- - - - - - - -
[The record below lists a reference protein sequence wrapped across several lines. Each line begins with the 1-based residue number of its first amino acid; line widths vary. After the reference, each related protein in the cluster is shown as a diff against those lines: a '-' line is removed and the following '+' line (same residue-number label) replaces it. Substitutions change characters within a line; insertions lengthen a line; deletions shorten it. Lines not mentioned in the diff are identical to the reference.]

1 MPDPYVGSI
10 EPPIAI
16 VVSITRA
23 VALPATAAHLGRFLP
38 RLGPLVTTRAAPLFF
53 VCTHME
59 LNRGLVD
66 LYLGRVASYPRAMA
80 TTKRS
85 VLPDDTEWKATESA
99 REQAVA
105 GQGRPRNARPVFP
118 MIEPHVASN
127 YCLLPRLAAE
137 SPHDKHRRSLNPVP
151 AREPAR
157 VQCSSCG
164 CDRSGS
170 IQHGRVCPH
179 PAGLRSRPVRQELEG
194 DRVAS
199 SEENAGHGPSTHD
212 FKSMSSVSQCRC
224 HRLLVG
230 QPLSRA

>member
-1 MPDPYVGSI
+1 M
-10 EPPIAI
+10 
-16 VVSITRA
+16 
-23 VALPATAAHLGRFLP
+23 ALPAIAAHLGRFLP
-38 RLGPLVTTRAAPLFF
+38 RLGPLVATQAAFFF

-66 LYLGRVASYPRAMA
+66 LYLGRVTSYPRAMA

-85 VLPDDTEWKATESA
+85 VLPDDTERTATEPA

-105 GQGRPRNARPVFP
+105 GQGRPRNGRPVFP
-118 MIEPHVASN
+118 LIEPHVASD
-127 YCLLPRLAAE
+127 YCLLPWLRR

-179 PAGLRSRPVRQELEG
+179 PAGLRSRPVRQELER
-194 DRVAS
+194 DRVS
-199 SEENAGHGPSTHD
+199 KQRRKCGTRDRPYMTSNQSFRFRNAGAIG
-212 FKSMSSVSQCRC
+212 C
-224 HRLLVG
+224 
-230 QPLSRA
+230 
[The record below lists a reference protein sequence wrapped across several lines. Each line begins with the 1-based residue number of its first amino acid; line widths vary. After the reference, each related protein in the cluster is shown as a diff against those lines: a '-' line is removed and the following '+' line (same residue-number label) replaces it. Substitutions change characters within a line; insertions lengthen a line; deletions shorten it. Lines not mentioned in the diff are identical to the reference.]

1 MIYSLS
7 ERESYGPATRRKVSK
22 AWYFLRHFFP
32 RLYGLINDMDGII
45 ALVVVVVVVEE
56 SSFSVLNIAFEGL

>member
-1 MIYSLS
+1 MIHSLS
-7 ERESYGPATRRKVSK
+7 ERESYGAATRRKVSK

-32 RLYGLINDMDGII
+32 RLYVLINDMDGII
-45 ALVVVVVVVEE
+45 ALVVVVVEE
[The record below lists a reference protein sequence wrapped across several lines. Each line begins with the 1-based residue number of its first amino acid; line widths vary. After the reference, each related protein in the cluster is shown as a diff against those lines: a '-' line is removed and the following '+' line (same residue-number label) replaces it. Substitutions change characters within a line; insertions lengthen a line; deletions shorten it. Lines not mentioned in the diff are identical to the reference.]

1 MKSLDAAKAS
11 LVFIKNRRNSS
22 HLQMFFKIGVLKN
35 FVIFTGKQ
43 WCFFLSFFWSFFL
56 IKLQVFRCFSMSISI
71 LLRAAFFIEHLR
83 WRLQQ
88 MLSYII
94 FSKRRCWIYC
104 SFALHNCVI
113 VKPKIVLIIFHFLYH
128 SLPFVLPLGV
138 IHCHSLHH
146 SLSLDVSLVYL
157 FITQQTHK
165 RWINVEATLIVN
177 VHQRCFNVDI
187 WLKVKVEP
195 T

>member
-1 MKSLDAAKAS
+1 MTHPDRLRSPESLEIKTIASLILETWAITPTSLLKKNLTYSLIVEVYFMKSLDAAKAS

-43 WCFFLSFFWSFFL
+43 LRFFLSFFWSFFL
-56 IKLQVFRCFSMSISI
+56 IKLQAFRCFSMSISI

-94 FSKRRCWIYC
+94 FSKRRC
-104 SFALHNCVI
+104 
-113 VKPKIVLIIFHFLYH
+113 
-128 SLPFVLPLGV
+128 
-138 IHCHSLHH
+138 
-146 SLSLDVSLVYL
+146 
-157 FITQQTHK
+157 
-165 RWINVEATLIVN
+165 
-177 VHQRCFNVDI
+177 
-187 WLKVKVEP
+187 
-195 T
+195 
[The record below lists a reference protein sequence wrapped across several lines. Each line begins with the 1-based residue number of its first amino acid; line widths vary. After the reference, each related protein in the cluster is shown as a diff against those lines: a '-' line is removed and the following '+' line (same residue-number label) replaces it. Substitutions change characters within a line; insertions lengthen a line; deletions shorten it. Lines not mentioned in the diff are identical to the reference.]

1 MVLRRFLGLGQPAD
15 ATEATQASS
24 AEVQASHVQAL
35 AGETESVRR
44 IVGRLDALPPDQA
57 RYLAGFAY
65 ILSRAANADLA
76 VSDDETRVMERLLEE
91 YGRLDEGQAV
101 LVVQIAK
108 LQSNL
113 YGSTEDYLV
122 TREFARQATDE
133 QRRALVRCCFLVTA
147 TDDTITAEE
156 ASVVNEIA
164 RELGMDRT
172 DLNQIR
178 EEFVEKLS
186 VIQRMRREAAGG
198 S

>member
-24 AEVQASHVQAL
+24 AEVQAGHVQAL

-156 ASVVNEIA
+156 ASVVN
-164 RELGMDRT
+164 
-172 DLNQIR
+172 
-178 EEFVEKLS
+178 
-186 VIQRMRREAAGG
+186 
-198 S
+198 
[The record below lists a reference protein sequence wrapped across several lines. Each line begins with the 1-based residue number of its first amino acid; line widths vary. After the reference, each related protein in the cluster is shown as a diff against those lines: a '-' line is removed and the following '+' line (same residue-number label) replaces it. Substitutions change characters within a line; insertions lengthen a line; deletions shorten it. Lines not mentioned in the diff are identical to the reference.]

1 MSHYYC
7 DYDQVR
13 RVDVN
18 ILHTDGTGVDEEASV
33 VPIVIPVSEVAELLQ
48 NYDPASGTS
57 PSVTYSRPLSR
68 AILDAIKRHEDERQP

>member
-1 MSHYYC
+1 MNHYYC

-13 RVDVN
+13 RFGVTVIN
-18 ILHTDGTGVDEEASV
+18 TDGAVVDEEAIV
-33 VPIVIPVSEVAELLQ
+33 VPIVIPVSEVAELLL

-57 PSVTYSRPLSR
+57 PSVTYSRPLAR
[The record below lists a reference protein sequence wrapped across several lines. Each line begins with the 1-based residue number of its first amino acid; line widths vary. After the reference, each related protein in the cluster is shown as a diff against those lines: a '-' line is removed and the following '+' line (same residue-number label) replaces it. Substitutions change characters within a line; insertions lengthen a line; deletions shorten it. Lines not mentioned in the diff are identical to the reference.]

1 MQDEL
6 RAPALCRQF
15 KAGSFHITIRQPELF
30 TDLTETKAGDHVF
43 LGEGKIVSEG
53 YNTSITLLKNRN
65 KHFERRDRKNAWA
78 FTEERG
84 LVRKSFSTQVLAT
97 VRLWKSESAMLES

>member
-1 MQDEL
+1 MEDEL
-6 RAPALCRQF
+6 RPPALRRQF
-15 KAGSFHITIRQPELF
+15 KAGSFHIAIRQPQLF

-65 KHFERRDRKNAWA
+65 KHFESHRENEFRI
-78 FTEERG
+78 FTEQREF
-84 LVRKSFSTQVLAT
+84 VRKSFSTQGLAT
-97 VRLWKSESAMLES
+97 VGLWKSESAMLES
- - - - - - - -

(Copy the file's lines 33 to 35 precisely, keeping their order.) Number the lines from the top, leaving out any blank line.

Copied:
+16 
-23 VALPATAAHLGRFLP
+23 ALPAIAAHLGRFLP